Thursday, September 2, 2010

Indie Rock's "Boys' Club" Problem

According to an article in The Guardian, "Indie likes to pride itself on having an enlightened sense of gender relations. But that doesn't stop female audience members from being groped at shows."

"Without a doubt, indie has a more enlightened sense of gender relations than many musical genres. You can see this in a number of areas, such as pioneering co-ed bands (Pixies, Arcade Fire, Lush, the White Stripes, Elastica, My Bloody Valentine, Quasi, Slowdive, the xx , Autolux, Beach House, the Kills, feel free to carry on) and the blending of gender-coded imagery where androgyny has been consistent in clothing and physicality. Blur didn't write "Girls who are boys, who like boys to be girls, who do boys like they're girls, who do girls like they're boys" for nothing. Androgyny can even been seen in the common use of falsetto by male singers as a higher register is usually associated with femininity. The blending of gender imagery is common in rock and pop, but the central value of equality, even between performers and audience has made humanist gender relations the ideal in indie." (Emphasis mine)

Many forms of popular music have embraced androgyny and sexual fluidity. It has never guaranteed equality among its performers, fans, or critics, though. 80s glam metal was rife with misogyny while its members donned full-face makeup and tight clothing. Indie rock (which, in 2010, has become a nebulous term for anything "not popular," though a lot of is indistinguishable from mainstream rock), is purportedly more inclusive. On the surface, it looks that way, but dig deeper and the same old problems emerge. Aside from the bands mentioned, indie bands are largely male. Of the top ten bands on tagged "indie" only Belle and Sebastian has any female members.

"At indie shows, you still see gender distinctions in distribution patterns and activities. Women tend to stand right at the front and by the speaker stacks, rarely in the central area where dancing might happen. Groping is absolutely taboo, yet women are still loathe to crowd surf because it only takes one jerk in an audience to violate a woman which limits her ability to participate in audience activities available to males."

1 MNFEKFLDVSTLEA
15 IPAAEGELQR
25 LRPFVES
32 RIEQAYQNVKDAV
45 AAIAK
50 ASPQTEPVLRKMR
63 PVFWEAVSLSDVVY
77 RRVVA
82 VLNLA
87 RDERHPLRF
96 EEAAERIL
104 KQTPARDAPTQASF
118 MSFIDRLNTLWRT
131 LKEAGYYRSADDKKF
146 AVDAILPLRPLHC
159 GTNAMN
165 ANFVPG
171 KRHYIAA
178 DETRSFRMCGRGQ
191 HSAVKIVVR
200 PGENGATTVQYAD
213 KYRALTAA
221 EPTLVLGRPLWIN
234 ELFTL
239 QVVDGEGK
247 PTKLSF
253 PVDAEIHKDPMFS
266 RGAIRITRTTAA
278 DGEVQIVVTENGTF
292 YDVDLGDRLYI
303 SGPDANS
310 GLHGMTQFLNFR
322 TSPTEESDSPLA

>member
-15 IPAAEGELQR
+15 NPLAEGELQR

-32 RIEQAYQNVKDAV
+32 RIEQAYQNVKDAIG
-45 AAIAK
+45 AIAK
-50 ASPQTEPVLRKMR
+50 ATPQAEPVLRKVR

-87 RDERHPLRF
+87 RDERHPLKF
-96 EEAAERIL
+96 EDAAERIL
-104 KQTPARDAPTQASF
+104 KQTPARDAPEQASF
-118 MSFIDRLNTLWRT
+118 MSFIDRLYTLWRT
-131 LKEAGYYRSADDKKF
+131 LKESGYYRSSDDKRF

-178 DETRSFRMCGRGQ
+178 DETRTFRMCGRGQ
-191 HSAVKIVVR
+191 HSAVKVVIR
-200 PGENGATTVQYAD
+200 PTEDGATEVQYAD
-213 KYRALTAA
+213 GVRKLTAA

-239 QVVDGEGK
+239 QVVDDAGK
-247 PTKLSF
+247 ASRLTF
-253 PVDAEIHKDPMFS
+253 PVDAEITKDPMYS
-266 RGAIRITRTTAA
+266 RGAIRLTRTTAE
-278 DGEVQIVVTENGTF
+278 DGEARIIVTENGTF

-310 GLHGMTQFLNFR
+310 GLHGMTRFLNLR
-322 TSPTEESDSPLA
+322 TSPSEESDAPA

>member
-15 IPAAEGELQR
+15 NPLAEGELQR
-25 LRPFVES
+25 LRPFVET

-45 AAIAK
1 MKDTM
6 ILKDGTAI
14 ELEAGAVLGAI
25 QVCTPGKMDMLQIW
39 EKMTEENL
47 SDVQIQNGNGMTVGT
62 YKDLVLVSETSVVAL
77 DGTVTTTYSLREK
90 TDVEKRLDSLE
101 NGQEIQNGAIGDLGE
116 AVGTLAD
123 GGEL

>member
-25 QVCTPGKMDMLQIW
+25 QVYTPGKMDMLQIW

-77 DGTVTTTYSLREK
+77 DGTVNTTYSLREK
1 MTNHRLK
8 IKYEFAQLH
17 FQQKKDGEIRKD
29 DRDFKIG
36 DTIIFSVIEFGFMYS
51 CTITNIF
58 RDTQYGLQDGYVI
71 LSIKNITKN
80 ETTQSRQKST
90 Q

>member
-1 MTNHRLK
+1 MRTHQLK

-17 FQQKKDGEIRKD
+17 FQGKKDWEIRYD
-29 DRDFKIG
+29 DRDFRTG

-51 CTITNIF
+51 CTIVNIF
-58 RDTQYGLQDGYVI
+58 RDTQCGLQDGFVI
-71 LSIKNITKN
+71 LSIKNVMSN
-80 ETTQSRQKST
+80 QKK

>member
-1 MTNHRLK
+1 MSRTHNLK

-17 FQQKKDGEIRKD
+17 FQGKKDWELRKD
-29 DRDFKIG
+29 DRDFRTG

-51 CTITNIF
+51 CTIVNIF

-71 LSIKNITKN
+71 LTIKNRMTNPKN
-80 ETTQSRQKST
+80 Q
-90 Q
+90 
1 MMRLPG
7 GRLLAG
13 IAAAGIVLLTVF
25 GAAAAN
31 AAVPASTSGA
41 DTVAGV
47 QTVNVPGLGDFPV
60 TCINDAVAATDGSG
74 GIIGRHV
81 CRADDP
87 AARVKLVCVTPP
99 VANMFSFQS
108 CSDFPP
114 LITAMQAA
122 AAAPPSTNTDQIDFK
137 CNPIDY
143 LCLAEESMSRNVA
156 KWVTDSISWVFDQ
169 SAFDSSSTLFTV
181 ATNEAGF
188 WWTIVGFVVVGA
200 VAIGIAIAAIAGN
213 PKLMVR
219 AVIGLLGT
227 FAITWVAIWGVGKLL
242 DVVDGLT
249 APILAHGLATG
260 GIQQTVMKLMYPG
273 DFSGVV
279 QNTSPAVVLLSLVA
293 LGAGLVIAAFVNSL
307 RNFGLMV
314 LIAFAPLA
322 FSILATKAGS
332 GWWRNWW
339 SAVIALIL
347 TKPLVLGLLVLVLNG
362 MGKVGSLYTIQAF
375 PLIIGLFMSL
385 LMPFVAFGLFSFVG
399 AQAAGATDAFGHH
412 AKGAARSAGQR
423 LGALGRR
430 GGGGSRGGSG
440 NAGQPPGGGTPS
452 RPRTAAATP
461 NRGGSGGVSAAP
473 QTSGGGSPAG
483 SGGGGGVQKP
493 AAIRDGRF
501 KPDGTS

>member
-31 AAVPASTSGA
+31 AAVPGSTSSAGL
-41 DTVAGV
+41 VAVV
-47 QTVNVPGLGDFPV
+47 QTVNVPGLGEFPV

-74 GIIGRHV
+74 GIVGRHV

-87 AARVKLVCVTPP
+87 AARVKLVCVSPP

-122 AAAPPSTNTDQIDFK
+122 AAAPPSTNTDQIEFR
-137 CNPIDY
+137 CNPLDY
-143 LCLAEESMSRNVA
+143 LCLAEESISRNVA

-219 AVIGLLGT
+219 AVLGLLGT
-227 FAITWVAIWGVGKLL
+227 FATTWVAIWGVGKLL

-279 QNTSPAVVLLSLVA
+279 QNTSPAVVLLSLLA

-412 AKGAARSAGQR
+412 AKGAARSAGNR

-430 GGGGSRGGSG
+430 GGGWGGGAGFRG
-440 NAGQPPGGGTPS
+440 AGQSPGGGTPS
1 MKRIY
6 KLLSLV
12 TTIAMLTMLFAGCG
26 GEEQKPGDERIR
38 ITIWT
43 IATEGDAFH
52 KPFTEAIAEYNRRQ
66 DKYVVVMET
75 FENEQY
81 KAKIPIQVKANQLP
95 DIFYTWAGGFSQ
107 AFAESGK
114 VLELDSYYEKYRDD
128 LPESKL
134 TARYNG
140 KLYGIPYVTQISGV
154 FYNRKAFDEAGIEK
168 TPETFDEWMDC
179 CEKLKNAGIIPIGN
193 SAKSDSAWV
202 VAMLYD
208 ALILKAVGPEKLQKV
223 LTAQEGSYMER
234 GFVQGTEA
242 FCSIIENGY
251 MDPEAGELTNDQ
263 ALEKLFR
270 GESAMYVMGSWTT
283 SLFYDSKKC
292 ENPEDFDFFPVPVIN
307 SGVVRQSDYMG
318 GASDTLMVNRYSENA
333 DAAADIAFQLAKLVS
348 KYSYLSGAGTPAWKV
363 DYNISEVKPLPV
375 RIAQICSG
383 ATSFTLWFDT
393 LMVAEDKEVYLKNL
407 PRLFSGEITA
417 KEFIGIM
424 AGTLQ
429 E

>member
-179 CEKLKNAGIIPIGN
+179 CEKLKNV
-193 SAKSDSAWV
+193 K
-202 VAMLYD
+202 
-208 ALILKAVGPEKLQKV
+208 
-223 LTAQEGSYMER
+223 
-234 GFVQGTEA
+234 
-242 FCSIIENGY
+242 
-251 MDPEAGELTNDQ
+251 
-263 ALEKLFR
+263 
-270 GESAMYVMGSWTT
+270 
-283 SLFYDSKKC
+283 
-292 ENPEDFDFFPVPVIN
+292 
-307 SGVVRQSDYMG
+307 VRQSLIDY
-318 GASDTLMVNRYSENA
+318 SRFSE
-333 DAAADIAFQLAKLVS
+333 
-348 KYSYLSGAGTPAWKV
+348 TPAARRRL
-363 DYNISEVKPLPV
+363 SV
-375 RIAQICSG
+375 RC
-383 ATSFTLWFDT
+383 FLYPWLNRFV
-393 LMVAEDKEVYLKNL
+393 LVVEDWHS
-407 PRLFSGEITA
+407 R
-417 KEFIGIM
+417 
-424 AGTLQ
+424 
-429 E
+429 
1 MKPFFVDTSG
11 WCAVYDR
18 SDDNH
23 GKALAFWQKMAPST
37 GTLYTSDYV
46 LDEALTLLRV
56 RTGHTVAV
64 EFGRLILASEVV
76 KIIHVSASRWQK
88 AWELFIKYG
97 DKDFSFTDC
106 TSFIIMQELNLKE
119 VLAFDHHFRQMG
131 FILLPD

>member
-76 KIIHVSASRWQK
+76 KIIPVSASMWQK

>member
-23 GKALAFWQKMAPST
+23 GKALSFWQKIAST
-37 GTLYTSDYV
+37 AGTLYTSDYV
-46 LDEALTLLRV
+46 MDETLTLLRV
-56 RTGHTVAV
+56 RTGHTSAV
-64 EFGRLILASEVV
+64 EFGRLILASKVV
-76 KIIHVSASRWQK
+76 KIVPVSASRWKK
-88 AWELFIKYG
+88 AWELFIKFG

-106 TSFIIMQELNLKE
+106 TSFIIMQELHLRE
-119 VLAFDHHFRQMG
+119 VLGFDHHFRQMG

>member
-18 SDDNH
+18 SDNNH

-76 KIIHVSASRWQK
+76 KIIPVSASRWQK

I'm nearing the end of my show-going days, but I usually stand front and center because I'm usually shooting. (Actually, front and center isn't the best position. Nostril shots.) I have been groped, shoved, had my ear screamed into by the guy next to me who insisted shouting his request, never mind that the band on stage couldn't hear it, and have had numerous pitchers of beer spilled on me. Some of that is part and parcel of club life, but the groping is vile and disgusting, scary and oh yeah, illegal. I've left shows because someone decided to grab at me for, I guess, the unspeakable crime of being a woman dancing at a rock show. I can't vouch for crowd surfing, given that most the acts I see these days are well into their forties -- and their fans as well -- and less likely to pitch their bodies into the crowd. I have been to a few shows where I was one of few women in the crowd, and that's an uneasy feeling itself.

"There is an assumption if you are female at a show that you are sexually available to performers. Just earlier this year, on Jeopardy (a popular game show in the US), university student Lindsay Eanet said she would like to be a music journalist like the fictional character William Miller (from Almost Famous, based on the experiences of Cameron Crowe writing for Rolling Stone). The host said, "Oh, so you want to be a groupie?" As she explained that she wanted to be a professional journalist, he once again mouthed to the camera "groupie"

Ugh. I'd like this trope to stop, ASAP. Can I add "cool rock chick" to the (short) list of archetypes for women who like music? Groupie or Cool Chick. Sexually available or "one of the guys." As someone who has fallen into the "one of the boys," trap far too often, this is a particular thorn in my side: the perception that women don't enjoy music; they want to band the lead singer. The only alternative is to prove yourself by being as good at being a hardcore fan as the guys. Not being a musician myself, I can only speak as a fan. I'm usually mistaken for someone's wife who was dragged there unwillingly, and if not, most men are flummoxed that I came alone. Do I feel safe? Not always, but I take precautions like not drinking or hanging out after. I shouldn't have to, and the only reasons nothing has happened to me is because I've been pretty lucky. The next generation shouldn't have to worry about being "lucky."

1 comment:

  1. I disagree 1000% with the Guardian's premise that indie rock is more woman-friendly than other rock genres.

    I was a highly-active member of a scene in a certain college town for years. It is painful to even discuss now. Let's just say the men had a fabulous time and still recount happy memories from their glory days. Whenever ex-scenester women get together, we talk about the disgusting, soul-crushing levels of sexism and sexual assault.

    If we dare speak of this with the men, we get the verbal beat down immediately, and are reminded that now, just as 'back then', there is/was a good reason to ignore our voices- we have nothing worthwhile to say and should just be happy to serve our function- walking fuckholes.

    Yeah, some "pride" in gender equality.